Authentic voices. Remarkable stories. AOL On Originals showcase the passions that make the world a more interesting place.
In a compelling series of verite encounters, Win Win provides unique access into the minds and lives of the world’s most-celebrated entrepreneurs and athletes.
Explore what it means to be human as we rush head first into the future through the eyes, creativity, and mind of Tiffany Shlain, acclaimed filmmaker and speaker, founder of The Webby Awards, mother, constant pusher of boundaries and one of Newsweek’s “women shaping the 21st Century.”
Nicole Richie brings her unfiltered sense of humor and unique perspective to life in a new series based on her irreverent twitter feed. The show follows the outspoken celebrity as she shares her perspective on style, parenting, relationships and her journey to adulthood.
Comedy is hard, but teaching comedy to children is hilariously difficult. Kevin Nealon is giving the challenge to some world-famous comedians. As these young minds meet with comedy’s best, get ready to learn some valuable comedy lessons, and to laugh!
James Franco loves movies. He loves watching them, acting in them, directing them, and even writing them. And now, he’s going to take some of his favorite movie scenes from the most famous films of all time, and re-imagine them in ways that only James can.
The story of punk rock singer Laura Jane Grace of Against Me! who came out as a woman in 2012, and other members of the trans community whose experiences are woefully underrepresented and misunderstood in the media.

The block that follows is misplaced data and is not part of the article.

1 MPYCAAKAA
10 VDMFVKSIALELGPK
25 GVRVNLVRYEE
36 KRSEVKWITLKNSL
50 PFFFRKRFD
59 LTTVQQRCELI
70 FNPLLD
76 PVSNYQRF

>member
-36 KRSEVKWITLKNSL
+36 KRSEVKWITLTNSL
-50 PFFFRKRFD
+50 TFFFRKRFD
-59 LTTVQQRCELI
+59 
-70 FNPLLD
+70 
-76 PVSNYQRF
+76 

Executive produced by Zoe Saldana (who will be the subject of one episode), a celebrity travels back to their hometown to pay tribute to the one person from their past (before they were famous) who helped change their life by giving them an over-the-top, heart-felt surprise.
Enter the graceful but competitive world of ballet through the eyes of executive producer, Sarah Jessica Parker. This behind-the-scenes docudrama reveals what it takes to perform on the ultimate stage, the New York City Ballet. Catch NYCB on stage at Lincoln Center.
Park Bench is a new kind of "talking show" straight from the mind of born and bred New Yorker and host, Steve Buscemi.
Go behind the scenes with some of the biggest digital celebrities to see what life is like when the blogging and tweeting stops.
Digital influencer Justine Ezarik (iJustine) is back. After covering the world of wearable tech last season, iJustine is expanding her coverage this year by profiling the hottest tech trends across the country.
Documentary shorts conceived of and directed by famous actors. Jeff Garlin, Katie Holmes, Alia Shawkat, Judy Greer, and James Purefoy
A 12 episode documentary series following 5 startup companies competing in the 2013 San Francisco TechCrunch Disrupt Startup Battlefield as they fine tune their products and eventually present in front of a panel of judges in hopes of winning $50,000 in funding.
Let’s see if we can stumble our way to another logarithm property. So, let’s say that the log base x of A is equal to B. That is exact same thing as saying that X to the B is equal to A, fair enough.
So, what I want to do is experiment. What happens if I multiply this expression by another variable, let’s call it C. So, I’m going to multiply both sides of this equation times C. So, I’m going to multiply both sides of this equation times C. So, I get C times log base X of A is equal to—and multiply both sides of equation. It’s equal to B times C, fair enough. I think you realize I have not done anything profound just yet.